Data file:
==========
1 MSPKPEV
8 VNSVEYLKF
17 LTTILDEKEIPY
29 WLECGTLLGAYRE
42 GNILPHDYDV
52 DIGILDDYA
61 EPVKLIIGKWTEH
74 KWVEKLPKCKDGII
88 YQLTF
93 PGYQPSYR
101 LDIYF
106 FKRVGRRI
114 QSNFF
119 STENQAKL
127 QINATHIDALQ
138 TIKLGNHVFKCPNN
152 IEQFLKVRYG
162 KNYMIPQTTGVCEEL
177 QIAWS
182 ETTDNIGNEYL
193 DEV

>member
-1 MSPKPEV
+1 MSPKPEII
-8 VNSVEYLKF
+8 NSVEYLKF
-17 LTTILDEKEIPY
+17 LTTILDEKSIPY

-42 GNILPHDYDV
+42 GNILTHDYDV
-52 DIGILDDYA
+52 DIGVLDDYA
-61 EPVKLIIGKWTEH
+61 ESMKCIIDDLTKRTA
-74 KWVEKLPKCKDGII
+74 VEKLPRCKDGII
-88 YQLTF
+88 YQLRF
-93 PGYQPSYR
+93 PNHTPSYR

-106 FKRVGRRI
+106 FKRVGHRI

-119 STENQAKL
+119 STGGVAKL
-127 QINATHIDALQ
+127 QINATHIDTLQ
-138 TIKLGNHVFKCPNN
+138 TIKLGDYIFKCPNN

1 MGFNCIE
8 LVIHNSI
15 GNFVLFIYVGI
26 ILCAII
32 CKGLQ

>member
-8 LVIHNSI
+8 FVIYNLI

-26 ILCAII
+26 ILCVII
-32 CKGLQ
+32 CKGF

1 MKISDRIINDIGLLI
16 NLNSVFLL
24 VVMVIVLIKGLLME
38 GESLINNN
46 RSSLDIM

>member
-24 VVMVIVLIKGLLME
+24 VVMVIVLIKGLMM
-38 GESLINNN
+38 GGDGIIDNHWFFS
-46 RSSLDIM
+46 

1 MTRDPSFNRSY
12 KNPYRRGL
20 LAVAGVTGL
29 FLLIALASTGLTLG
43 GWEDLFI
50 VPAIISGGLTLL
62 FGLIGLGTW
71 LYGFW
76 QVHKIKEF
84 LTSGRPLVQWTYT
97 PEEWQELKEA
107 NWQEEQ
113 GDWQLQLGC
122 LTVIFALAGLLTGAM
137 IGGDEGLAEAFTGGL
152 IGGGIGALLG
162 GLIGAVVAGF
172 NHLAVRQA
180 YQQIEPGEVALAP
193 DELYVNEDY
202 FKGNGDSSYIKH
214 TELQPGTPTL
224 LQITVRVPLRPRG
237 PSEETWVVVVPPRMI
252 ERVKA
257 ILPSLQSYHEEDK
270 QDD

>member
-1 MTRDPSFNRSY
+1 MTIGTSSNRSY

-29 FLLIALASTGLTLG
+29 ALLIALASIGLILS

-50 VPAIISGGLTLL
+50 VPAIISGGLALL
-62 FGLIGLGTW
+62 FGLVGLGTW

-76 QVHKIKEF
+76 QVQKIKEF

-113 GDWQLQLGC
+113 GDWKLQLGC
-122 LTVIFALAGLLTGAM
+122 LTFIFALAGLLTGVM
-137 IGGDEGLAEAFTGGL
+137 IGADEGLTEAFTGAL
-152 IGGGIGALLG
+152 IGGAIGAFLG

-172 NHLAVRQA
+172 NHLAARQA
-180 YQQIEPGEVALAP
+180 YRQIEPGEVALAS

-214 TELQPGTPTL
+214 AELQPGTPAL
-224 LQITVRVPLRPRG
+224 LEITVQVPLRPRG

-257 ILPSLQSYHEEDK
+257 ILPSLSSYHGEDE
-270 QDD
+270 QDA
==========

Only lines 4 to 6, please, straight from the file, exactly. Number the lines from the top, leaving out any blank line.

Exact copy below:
29 WLECGTLLGAYRE
42 GNILPHDYDV
52 DIGILDDYA